The epidermal growth factor receptor (EGFR) family of receptor tyrosine kinases, also known as ErbB or HER, plays crucial roles in the development of multicellular organisms. Mutations and over-expression of the ErbB receptors have been implicated in a variety of human cancers. It is widely thought that the ErbB receptors are located in the plasma membrane, and that ligand binding to the monomeric form of the receptors induces its dimeric form for activation. However, it still remains controversial whether prior to ligand binding the receptors exist as monomers or dimers on the cell surface. Using bimolecular fluorescence complementation (BiFC) assays in the present study, we demonstrate that in the absence of bound ligand, all the ErbB family members have preformed, yet inactive, homo- and heterodimers on the cell surface, except for ErbB3 homodimers and heterodimers with cleavable ErbB4, which exist primarily in the nucleus. BiFC assays of the dimerization have also suggested that the ligand-independent dimerization of the ErbB receptors occurs in the endoplasmic reticulum (ER) before newly synthesized receptor molecules reach the cell surface. Based on BiFC and mammalian two-hybrid assays, it is apparent that the intracellular domains of the receptors are responsible for the spontaneous dimer formation. These provide new insights into an understanding of transmembrane signal transduction mediated by the ErbB family members, and are relevant to the development of anti-cancer drugs.
Receptor tyrosine kinases (RTKs) mediate a variety of cellular responses in normal biological processes and in pathological states (Hunter, 2000; Schlessinger, 2000). The epidermal growth factor receptor family belongs to subclass I RTKs and consists of four members; EGFR (also known as ErbB1 or HER1), ErbB2 (Neu or HER2), ErbB3 (HER3) and ErbB4 (HER4) (Yarden and Sliwkowski, 2001; Olayioye et al., 2000). The ErbB receptor contains an extracellular ligand-binding domain, a single-pass transmembrane α-helix and an intracellular domain that encodes a tyrosine kinase followed by a regulatory region (Ullrich et al., 1984; Warren and Landgraf, 2006). The four ErbB family members recognize at least 11 different but structurally related growth factors including epidermal growth factor (EGF), transforming growth factor α(TGF-α) and neuregulins (NRGs) (Citri and Yarden, 2006; Linggi and Carpenter, 2006a). ErbB2 does not have a known ligand but functions as a co-receptor for the other three members. ErbB3 has an inactive kinase, and can be activated through heterodimerization by the other members of the family for signaling (Burgess et al., 2003). ErbB4 consists of two pairs of naturally occurring isoforms differing in their juxtamembrane domain (JMa or JMb) and C termini (cyt1 or cyt2). An isoform pair is characterized by alternative splicing of exons located in the extracellular juxtamembrane region, conferring the JMa isoforms with susceptibility to proteolytic cleavage (Junttila et al., 2000; Gambarotta et al., 2004).
It is widely thought that ligand binding provokes homo- and/or heterodimerization of the ErbB receptors (Schlessinger, 2002; Burgess et al., 2003; Bublil and Yarden, 2007), resulting in the phosphorylation of tyrosine residues in the C-terminal tail, which serve as docking sites for signaling molecules that contain SH2 (Src homology region 2) and PTB (phosphotyrosine-binding) domains (Jorissen et al., 2003; Pawson, 2004). The receptor activation initiates diverse arrays of downstream signaling pathways including Ras (MAP) kinase, phospholipase Cγ(PLCγ), signal transducer and activation of transcription (STATs), and phosphatidylinositol-3 kinase (PI-3K) (Schlessinger, 2000; Yarden and Sliwkowski, 2001). Furthermore, ligand binding also induces receptor clustering and endocytosis in clathrin-coated pits on the cell surface, followed by either recycling back to the cell surface or moving through a series of endosomes to lysosome for degradation (Sorkin and von Zastrow, 2002; Miaczynska et al., 2004). After endocytosis, nuclear translocation of the receptors may also occur and may regulate gene expression (Lin et al., 2001; Wang et al., 2004; Linggi and Carpenter, 2006a).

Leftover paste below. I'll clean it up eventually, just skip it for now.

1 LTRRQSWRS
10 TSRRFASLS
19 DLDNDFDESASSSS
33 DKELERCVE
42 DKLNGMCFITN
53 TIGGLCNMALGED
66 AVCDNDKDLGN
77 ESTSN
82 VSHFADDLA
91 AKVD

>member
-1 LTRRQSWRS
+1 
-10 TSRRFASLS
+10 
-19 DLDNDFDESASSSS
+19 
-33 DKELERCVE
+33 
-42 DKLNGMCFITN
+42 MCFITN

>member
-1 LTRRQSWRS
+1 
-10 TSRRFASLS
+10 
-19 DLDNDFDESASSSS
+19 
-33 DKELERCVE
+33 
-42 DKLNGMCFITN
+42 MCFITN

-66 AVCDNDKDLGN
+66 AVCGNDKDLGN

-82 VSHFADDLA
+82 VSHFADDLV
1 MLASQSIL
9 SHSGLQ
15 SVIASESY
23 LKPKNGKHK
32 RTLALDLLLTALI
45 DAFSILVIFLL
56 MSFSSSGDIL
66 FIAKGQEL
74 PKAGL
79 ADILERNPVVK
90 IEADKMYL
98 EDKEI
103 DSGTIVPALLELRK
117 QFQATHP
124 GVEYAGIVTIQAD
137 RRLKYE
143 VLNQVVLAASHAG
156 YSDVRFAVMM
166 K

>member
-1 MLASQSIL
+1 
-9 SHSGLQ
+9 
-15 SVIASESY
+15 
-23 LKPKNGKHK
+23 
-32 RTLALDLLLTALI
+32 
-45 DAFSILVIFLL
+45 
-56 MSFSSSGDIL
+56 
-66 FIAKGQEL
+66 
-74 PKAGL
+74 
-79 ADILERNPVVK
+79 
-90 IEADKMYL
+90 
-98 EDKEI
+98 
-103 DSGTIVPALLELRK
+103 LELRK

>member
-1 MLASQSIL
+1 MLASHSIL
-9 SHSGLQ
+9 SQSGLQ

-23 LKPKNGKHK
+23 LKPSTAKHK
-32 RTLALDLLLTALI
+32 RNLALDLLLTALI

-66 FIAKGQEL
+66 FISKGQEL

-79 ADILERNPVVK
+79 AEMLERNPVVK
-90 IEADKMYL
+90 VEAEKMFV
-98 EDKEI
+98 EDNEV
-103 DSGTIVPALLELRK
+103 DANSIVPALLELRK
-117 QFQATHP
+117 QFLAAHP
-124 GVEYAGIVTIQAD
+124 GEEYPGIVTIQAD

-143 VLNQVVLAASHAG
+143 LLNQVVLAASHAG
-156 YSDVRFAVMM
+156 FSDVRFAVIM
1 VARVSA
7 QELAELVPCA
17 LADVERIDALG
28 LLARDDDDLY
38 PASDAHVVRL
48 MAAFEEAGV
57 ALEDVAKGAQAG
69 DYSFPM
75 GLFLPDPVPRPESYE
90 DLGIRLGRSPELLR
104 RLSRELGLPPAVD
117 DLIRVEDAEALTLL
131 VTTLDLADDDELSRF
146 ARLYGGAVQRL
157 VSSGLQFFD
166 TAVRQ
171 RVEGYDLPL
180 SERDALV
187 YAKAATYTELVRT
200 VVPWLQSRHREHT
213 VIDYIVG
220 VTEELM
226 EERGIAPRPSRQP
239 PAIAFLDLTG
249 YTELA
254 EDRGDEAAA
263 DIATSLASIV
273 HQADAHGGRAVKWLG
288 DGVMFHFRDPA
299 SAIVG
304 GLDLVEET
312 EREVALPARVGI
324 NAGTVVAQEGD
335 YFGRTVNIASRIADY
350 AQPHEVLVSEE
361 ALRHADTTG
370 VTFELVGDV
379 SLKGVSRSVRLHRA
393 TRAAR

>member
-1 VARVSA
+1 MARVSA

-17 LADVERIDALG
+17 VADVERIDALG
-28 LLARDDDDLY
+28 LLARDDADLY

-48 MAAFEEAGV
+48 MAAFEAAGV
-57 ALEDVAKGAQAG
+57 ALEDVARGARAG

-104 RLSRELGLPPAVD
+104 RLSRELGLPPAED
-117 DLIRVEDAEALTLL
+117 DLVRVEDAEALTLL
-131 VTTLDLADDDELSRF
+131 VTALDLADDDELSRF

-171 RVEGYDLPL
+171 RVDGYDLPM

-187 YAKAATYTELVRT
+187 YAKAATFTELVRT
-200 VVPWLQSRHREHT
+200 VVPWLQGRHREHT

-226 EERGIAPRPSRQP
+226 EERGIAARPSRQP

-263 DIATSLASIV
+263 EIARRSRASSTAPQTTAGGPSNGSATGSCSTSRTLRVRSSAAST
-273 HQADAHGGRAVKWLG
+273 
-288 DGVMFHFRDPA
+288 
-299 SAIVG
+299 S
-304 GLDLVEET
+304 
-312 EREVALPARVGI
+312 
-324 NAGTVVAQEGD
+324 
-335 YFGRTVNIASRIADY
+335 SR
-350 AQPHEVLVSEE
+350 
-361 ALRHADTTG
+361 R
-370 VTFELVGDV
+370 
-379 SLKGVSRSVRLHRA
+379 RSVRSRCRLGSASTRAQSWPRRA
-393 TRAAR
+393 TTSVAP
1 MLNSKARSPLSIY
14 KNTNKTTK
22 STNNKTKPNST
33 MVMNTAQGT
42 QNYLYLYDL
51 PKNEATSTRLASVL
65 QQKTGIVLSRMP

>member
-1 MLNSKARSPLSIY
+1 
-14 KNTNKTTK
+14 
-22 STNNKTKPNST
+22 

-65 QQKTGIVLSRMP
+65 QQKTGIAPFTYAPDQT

Significant insights into the molecular mechanisms underlying ligand-linduced dimerization and activation of the receptor family have been provided by recent analyses of the crystal structures of the extracellular domains of EGFR (Garrett et al., 2002; Ogiso et al., 2002; Ferguson et al., 2003), ErbB2 (Garrett et al., 2003), ErbB3 (Cho and Leahy, 2002) and ErbB4 (Bouyain et al., 2005), and the kinase domain of EGFR (Stamos et al., 2002; Zhang et al., 2006). The unliganded EGFR, ErbB3 and ErbB4 extracellular domains adopt a `tethered' intramolecular conformation, in which the `dimerization arm' of the domain II (also known as CR1) is buried by interacting with the domain IV (also known as CR2) within the same molecule. By contrast, the extracellular domains of ligand-bound EGFR, ErbB3, ErbB4 and unliganded ErbB2 exhibit a dimerization-competent conformation, in which the dimerization arm is exposed for the extracellular domain contacts between two monomers together with an adjacent loop (Burgess et al., 2003; Dawson et al., 2005). By crystal structural analysis of the isolated kinase domain, two distinct, symmetric and asymmetric, dimeric structures have been determined (Stamos et al., 2002; Zhang et al., 2006). The symmetric back-to-back structure of the kinase domains, which is stabilized by the carboxyl-terminal tails of the receptor molecule, may correspond to the receptor's inactive form since the substrates may not be accessible to the catalytic sites for autophosphorylation. Furthermore, based on the asymmetric structure together with site-directed mutagenesis of the contact residues in the full-length receptor, it has been proposed that the active kinase domains of the ErbB receptors form the asymmetric dimer in which the C-lobe of one kinase domain is juxtaposed to the N-lobe of the other. In this proposed mechanism, the C-lobe of one ErbB kinase domain allosterically activates the other kinase domain by binding to the latter's N-lobe and repositioning its activation loop such that catalysis is facilitated (Zhang et al., 2006; Hubbard and Miller, 2007).